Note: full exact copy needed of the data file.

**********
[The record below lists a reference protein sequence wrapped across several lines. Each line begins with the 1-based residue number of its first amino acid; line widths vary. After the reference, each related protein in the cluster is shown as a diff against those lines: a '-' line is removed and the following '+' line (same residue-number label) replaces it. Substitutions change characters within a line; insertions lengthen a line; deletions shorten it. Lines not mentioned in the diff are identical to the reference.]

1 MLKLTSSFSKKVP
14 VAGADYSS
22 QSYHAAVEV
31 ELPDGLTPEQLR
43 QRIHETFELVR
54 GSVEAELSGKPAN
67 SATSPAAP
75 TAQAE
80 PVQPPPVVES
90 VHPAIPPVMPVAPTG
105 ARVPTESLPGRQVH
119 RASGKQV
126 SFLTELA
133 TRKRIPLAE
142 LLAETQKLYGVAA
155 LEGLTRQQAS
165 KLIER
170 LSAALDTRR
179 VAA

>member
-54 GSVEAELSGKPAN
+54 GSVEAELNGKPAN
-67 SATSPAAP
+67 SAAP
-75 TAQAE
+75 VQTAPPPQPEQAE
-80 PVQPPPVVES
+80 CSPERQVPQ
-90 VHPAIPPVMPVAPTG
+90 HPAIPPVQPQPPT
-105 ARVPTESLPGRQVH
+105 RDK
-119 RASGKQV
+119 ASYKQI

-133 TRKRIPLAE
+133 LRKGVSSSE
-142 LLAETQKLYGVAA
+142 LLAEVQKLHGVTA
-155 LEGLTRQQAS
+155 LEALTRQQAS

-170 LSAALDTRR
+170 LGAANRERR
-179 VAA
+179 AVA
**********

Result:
[The record below lists a reference protein sequence wrapped across several lines. Each line begins with the 1-based residue number of its first amino acid; line widths vary. After the reference, each related protein in the cluster is shown as a diff against those lines: a '-' line is removed and the following '+' line (same residue-number label) replaces it. Substitutions change characters within a line; insertions lengthen a line; deletions shorten it. Lines not mentioned in the diff are identical to the reference.]

1 MLKLTSSFSKKVP
14 VAGADYSS
22 QSYHAAVEV
31 ELPDGLTPEQLR
43 QRIHETFELVR
54 GSVEAELSGKPAN
67 SATSPAAP
75 TAQAE
80 PVQPPPVVES
90 VHPAIPPVMPVAPTG
105 ARVPTESLPGRQVH
119 RASGKQV
126 SFLTELA
133 TRKRIPLAE
142 LLAETQKLYGVAA
155 LEGLTRQQAS
165 KLIER
170 LSAALDTRR
179 VAA

>member
-54 GSVEAELSGKPAN
+54 GSVEAELNGKPAN
-67 SATSPAAP
+67 SAAP
-75 TAQAE
+75 VQTAPPPQPEQAE
-80 PVQPPPVVES
+80 CSPERQVPQ
-90 VHPAIPPVMPVAPTG
+90 HPAIPPVQPQPPT
-105 ARVPTESLPGRQVH
+105 RDK
-119 RASGKQV
+119 ASYKQI

-133 TRKRIPLAE
+133 LRKGVSSSE
-142 LLAETQKLYGVAA
+142 LLAEVQKLHGVTA
-155 LEGLTRQQAS
+155 LEALTRQQAS

-170 LSAALDTRR
+170 LGAANRERR
-179 VAA
+179 AVA